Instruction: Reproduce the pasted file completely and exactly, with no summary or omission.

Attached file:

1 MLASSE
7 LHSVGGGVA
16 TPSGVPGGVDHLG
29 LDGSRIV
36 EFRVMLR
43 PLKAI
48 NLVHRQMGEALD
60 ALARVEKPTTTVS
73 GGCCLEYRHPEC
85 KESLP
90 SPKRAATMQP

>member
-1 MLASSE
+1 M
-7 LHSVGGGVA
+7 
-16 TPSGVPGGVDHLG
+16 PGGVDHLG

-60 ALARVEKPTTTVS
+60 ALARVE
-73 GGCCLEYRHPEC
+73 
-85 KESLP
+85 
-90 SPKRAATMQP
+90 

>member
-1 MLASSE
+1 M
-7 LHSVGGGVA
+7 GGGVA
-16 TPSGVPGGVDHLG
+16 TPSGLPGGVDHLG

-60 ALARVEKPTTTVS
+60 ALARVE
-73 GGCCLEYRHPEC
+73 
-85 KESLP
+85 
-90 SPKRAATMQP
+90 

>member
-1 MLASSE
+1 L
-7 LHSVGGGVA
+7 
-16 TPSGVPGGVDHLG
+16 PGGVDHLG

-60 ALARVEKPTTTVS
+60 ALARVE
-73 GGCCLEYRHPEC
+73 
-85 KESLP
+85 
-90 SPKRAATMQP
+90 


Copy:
1 MLASSE
7 LHSVGGGVA
16 TPSGVPGGVDHLG
29 LDGSRIV
36 EFRVMLR
43 PLKAI
48 NLVHRQMGEALD
60 ALARVEKPTTTVS
73 GGCCLEYRHPEC
85 KESLP
90 SPKRAATMQP

>member
-1 MLASSE
+1 M
-7 LHSVGGGVA
+7 
-16 TPSGVPGGVDHLG
+16 PGGVDHLG

-60 ALARVEKPTTTVS
+60 ALARVE
-73 GGCCLEYRHPEC
+73 
-85 KESLP
+85 
-90 SPKRAATMQP
+90 

>member
-1 MLASSE
+1 M
-7 LHSVGGGVA
+7 GGGVA
-16 TPSGVPGGVDHLG
+16 TPSGLPGGVDHLG

-60 ALARVEKPTTTVS
+60 ALARVE
-73 GGCCLEYRHPEC
+73 
-85 KESLP
+85 
-90 SPKRAATMQP
+90 

>member
-1 MLASSE
+1 L
-7 LHSVGGGVA
+7 
-16 TPSGVPGGVDHLG
+16 PGGVDHLG

-60 ALARVEKPTTTVS
+60 ALARVE
-73 GGCCLEYRHPEC
+73 
-85 KESLP
+85 
-90 SPKRAATMQP
+90 